Amusing News Aliquots
Mar30

Amusing News Aliquots

Silly samplings from this week's science news, compiled by Bethany Halford and Lauren Wolf. In the future, your teeth may transmit signals … to doctors. You thought we were going to say aliens, didn’t you? Now THAT’s crazy. [RSC] Torani to unveil syrup flavored like chicken and waffles for your bizarre latte cravings. Newscripts gang looking for “The Onion” stamp on this one, but it looks legit and we were right. It was an April Fool's joke. [Torani via The Impulsive Buy] Fun with crayons and a spectrophotometer. [Photo Journal via the Annals of Improbable Research] Snow and avalanche researchers lend Nestlé a hand in understanding why ice cream goes bad. [GeekoSystem] Which wine pairs best with semiconductors? [Discoblog] Nine reasons not to work with pure evil (which apparently comes from toasters in the south of England). [Boing Boing] Researchers investigate pros and cons of breeding cows that are less flatulent. Con: Cows no longer fun at frat parties....

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Amusing News Aliquots
Mar08

Amusing News Aliquots

Silly samplings from this week's science news. Compiled by Bethany Halford and Lauren Wolf. Why were dinosaurs so angry? Perhaps it was the giant fleas. [NY Times] Spiderwebs overtake town. Newscripts gang going home, locking door, and staying there. [iO9] Amateur astronomy group flashes space station … with a laser. Get your minds out of the gutter. [Air And Space Smithsonian] Same genes activated by exercise are activated by large doses of caffeine. We’d like eight espressos to go, please. [Gizmodo] Got water, salt, dish soap, alcohol, and food coloring? Then you can extract your own DNA. [NOVA on YouTube] Think your favorite watering hole is swapping your Coke for discount cola? Just take a sample to the NMR to find out. [J. Ag. Food Chem.] Thinking of splurging on a $90 bottle of wine? Scientists say you’re probably wasting your money. [NPR]...

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Amusing News Aliquots
Aug04

Amusing News Aliquots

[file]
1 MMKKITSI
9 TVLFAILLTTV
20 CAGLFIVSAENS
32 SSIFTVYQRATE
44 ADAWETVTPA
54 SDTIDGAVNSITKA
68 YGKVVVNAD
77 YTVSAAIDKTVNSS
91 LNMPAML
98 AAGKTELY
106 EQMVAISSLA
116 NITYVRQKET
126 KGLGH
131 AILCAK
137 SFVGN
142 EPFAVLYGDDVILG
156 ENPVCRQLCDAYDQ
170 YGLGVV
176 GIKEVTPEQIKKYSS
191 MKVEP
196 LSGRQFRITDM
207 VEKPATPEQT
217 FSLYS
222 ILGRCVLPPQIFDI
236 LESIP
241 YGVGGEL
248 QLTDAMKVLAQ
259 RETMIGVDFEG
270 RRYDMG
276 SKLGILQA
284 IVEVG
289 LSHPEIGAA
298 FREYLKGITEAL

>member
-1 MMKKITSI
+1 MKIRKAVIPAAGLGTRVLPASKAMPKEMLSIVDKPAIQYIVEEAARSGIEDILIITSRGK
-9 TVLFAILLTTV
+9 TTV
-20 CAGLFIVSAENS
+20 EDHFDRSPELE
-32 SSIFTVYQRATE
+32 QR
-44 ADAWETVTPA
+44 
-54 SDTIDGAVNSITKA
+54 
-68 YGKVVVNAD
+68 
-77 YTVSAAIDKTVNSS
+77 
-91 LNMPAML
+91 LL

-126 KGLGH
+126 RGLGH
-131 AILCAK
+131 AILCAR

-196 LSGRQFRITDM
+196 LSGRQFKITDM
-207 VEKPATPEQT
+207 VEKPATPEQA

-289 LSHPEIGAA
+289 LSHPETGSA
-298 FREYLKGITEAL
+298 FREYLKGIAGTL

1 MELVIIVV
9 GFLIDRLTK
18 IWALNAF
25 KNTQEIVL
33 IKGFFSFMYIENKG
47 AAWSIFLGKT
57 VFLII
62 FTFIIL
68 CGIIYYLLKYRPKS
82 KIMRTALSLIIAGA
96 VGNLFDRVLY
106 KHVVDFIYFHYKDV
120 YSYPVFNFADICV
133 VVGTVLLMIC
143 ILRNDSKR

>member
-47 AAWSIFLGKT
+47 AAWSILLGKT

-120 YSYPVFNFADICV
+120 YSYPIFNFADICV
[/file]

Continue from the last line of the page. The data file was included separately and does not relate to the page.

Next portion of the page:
Wine could help protect against sunburns and skin cancer. But don’t switch your bottle of sunscreen for a bottle of Shiraz just yet. [Telegraph] and [Happy Science]. Need help decorating? To go with the geek chic trend, we suggest you skip the trip to Pottery Barn and raid the stock room instead. [Wash Post] If you’ve got your own rotovap, you can be like chef and cocktail connoisseur Dave Arnold and strip down Scotch to taste each individual note. Newscripts gang adds rotavap to its holiday wishlist. [PopSci] We wonder what MacGyver would have whipped up if he had access to the titanium straw.  [Outside] Sure, crossing paths with bear might give you a heart attack. On the positive side, the bear’s bile might help you recover. [BBC] Like a giant hairball, the chemistry cat meme continues to grow....

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Bummer SNP doesn’t mix with beer for gastric cancer risk
Apr04

Bummer SNP doesn’t mix with beer for gastric cancer risk

A study from led by investigators at the Catalan Institute of Oncology (ICO) in Barcelona has revealed that high consumption of beer combined with a single nucleotide polymorphism (SNP) in the alcohol dehydrogenase gene is associated with a nearly nine-fold increased risk of gastric cancer. Thanks to the lovely folks in the American Association for Cancer Research (AACR) press office who recognize science bloggers as press, I was able to sit in on a press conference this morning at the AACR annual meeting in Orlando where several studies were discussed on genetic and environmental factors in cancer risk. Lead author of this particular study, cancer epidemiologist Eric Duell, Ph.D., presented a study of Europeans on alcohol consumption and risk of gastric cancer due to SNPs in the alcohol dehydrogenase gene, ADH1. Recall from biochemistry that ADH1 and other ADH forms catalyze the rate-limiting step in the ethyl alcohol oxidation to acetaldehyde, a known carcinogen. Acetaldehyde, in turn, is oxidized to acetate by aldehyde dehydrogenases (ALDHs). This is an impressive retrospective analysis. The study data was culled the European Prospective Investigation into Cancer and Nutrition (EPIC), a study of 521,000 individuals aged 35 to 50 who completed diet and alcohol use questionnaires at 23 centers across 10 European countries between 1992 and 1998. A subset, or nested-study, called EurGast examined environmental factors and genetic susceptibility to gastric cancer in 364 cases relative to 1272 controls. When examined as a pool only one SNP was associated with a modest, 30% increased risk for gastric cancer.  Combining this SNP with alcohol consumption data revealed that 60 g EtOH/day increased risk by 75%. (Sixty grams of ethanol per day is the amount present in approximately four 12 oz beers at 5% alcohol by volume, four 5 oz glasses of wine at 12% ABV, or four 1oz shots of 100 proof liquor.) However, the subanalysis of that SNP stratified for alcohol consumption and type of alcohol revealed the big surprise. Consumption as beer, but not wine or liquor, combined with this SNP at both alleles was associated with increased gastric cancer risk of 8.72-fold in this high consumption group (just one allele increased risk by only 33%). This SNP in the ADH1 gene, rs1230025, is an intergenic T→A polymorphism, neither in the promoter or the coding region of the gene. The influence of this SNP has only been evaluated in one study where it was shown to be associated with a lower breath alcohol concentration - and presumably higher acetaldehyde concentration, although not explicitly measured - at late timepoints when normal volunteers are given a challenge of 0.75 g/kg of ethanol. But why is...

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